An anonymous reader send this link to a developing situation in Sydney, Australia, being reported on via live feed at the Guardian, and covered by various other news outlets as well. According to CNN's coverage, "CNN affiliate Seven Network said that at least 13 people are being held at the Lindt Chocolate Cafe. It published a photograph of people inside the cafe holding a black flag with Arabic writing on it. The flag reads: "There is no God but God and Mohammed is the prophet of God." From The New York Times' coverage: The police have shut down parts of the city’s transport system, and closed off the mall area. They would not confirm how many people were being held hostage inside the cafe, nor whether those inside are armed. Local media reports said that the airspace over Sydney had been closed and the famed Sydney Opera House evacuated. Television images showed heavily armed officers with their weapons trained on the cafe.

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Microsoft To Open Source Cloud Framework Behind Halo 4 Services

Sun, 14/12/2014 - 23:55
angry tapir writes Microsoft plans to open-source the framework that helps developers of cloud services like those behind Halo 4. Project Orleans is a framework built by the eXtreme Computing Group at Microsoft Research using .NET, designed so developers who aren't distributed systems experts can build cloud services that scale to cope with high demand and still keep high performance. The Orleans framework was used to build several services on Azure, including services that are part of Halo 4. The code will be released under an MIT license on GitHub early next year.

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Spanish Media Group Wants Gov't Help To Keep Google News In Spain

Sun, 14/12/2014 - 22:35
English-language site The Spain Report reports that Google's response to mandated payments for linking to and excerpting from Spanish news media sources — namely, shutting down Google News in Spain — doesn't sit well with Spanish Newspaper Publishers' Association, which issued a statement [Thursday] night saying that Google News was "not just the closure of another service given its dominant market position," recognising that Google's decision "will undoubtedly have a negative impact on citizens and Spanish businesses. Given the dominant position of Google (which in Spain controls almost all of the searches in the market and is an authentic gateway to the Internet), AEDE requires the intervention of Spanish and community authorities, and competition authorities, to effectively protect the rights of citizens and companies." Irene Lanzaco, a spokeswoman for AEDE, told The Spain Report by telephone that "we're not asking Google to take a step backwards, we've always been open to negotiations with Google" but, she said: "Google has not taken a neutral stance. Of course they are free to close their business, but one thing is the closure of Google News and quite another the positioning in the general index." Asked if the newspaper publishers' association had received any complaints from its members since Wednesday's announcement by Google, Mrs. Lanzaco refused to specify, but said: "Spanish publishers talk to AEDE constantly."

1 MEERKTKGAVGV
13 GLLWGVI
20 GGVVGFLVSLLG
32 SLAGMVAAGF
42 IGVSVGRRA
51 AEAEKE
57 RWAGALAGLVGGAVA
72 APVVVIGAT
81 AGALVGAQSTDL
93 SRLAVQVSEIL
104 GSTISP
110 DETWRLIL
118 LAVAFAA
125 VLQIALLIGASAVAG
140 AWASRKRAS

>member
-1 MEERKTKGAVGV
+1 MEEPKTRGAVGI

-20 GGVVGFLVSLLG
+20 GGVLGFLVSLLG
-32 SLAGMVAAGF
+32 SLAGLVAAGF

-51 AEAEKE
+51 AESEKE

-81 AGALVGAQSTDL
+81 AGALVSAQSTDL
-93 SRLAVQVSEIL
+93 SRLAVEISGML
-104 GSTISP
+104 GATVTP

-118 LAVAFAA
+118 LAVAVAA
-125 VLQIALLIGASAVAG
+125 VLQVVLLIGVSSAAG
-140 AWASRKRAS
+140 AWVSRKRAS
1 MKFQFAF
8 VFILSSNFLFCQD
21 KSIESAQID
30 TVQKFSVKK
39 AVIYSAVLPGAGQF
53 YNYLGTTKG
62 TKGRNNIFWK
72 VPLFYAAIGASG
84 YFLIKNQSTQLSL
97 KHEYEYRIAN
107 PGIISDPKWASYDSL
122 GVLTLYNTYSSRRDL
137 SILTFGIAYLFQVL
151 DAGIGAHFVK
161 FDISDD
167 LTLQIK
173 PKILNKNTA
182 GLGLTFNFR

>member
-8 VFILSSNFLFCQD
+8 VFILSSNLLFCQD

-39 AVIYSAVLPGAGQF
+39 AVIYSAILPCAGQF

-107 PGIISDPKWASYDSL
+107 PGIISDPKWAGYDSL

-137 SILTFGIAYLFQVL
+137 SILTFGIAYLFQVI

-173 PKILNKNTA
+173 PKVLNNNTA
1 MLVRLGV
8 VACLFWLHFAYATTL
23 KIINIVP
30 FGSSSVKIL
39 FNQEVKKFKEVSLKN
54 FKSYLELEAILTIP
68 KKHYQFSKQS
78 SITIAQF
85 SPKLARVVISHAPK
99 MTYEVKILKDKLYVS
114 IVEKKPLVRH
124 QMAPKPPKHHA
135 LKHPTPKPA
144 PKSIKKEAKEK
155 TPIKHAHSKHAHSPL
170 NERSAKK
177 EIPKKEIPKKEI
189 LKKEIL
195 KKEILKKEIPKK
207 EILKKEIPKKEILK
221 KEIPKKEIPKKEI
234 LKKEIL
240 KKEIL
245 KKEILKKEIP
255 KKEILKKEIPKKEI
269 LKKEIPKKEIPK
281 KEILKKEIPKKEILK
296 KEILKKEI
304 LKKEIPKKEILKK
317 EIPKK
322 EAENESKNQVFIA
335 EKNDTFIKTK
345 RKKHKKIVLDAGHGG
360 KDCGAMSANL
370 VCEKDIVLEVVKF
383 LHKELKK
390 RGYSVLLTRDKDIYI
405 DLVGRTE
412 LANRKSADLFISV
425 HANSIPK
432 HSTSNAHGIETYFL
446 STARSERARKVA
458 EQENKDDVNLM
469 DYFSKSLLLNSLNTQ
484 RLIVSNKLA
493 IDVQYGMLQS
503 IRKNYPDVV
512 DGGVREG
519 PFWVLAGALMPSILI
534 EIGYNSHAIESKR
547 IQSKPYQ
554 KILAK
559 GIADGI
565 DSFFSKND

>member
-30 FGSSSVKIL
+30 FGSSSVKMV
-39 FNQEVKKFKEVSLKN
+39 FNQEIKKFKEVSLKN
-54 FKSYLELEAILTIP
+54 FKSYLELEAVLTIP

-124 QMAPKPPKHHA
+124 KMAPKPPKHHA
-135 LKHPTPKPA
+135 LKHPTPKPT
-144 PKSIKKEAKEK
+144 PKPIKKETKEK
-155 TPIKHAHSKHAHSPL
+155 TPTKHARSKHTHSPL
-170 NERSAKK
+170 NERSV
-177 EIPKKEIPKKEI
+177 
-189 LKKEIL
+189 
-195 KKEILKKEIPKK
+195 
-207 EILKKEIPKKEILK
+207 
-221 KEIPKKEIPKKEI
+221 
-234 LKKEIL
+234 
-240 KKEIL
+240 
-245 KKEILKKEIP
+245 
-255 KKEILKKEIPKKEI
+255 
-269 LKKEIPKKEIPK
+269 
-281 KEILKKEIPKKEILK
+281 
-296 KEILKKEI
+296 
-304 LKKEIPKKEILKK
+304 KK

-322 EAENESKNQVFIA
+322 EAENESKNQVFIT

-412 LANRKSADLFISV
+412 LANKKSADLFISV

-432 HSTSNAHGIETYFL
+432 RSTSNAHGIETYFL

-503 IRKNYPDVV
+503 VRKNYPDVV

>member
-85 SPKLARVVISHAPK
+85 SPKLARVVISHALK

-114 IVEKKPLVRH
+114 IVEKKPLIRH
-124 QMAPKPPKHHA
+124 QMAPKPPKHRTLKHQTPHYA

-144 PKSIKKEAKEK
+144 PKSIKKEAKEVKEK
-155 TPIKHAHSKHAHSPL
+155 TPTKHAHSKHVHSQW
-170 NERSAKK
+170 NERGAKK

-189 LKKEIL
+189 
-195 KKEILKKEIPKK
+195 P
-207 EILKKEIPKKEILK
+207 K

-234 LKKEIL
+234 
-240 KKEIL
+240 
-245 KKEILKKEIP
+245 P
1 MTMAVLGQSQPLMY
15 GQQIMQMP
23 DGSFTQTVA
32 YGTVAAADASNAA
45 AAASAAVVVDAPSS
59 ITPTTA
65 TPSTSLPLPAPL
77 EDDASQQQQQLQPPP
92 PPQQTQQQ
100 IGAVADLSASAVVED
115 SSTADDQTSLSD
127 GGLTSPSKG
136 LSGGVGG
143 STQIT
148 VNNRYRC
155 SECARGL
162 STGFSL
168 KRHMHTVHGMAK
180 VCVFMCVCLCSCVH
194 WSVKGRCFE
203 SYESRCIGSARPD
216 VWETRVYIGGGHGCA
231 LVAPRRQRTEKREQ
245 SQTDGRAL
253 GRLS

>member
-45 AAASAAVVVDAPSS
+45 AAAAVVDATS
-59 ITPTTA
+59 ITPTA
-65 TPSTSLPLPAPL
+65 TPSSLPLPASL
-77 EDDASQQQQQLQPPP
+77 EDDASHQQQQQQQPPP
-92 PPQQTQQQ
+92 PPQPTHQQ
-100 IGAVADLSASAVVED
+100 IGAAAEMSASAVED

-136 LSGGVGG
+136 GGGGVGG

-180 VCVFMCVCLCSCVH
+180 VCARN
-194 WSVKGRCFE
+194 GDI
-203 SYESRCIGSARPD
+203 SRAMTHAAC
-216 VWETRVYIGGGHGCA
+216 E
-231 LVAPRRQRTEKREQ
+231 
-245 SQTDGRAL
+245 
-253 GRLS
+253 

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Ask Slashdot: Best Software For Image Organization?

Sun, 14/12/2014 - 21:37
Wycliffe writes Like many people, I am starting to get a huge collection of digital photos from family vacations, etc. I am looking for some software that allows me to rate/tag my own photos in a quick way. I really don't want to spend the time tagging a bunch of photos and then be locked into a single piece of software, so what is the best software to help organize and tag photos so that I can quickly find highlights without being locked into that software for life? I would prefer open source to prevent lock-in and also prefer Linux but could do Windows if necessary.

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French Cabbies Say They'll Block Paris Roads On Monday Over Uber

Sun, 14/12/2014 - 20:36
mrspoonsi writes Parisian taxi drivers have vowed to block roads leading into the French capital on Monday to protest a court's refusal to ban urban ridesharing service UberPOP. Like their counterparts in large cities across the globe, Parisian taxi drivers are fed up with what they see as unfair competition from Uber's popular smartphone taxi service. UberPOP, which uses non-professional drivers using their own cars to take on passengers at budget rates, has 160,000 users in France, according to the company. A commercial court in Paris ruled on Friday that a new law making it harder for Uber drivers to solicit business could not be enforced until the government had published full details of the restrictions. "It's the straw that breaks the camel's back," said Ibrahima Sylla, president of France Taxis, whose organisation has joined several others in calling for the early morning protest on Monday. They have urged taxi drivers to gather at the northern Roissy Charles de Gaulle airport and the southern Orly airport at 05:00 am before slowly converging on the city in a bid to block arterial highways. "This is a fight against Uber. We're fed up. Allowing UberPOP means leaving 57,000 French taxis high and dry, and thus 57,000 families. And that is out of the question," said Sylla.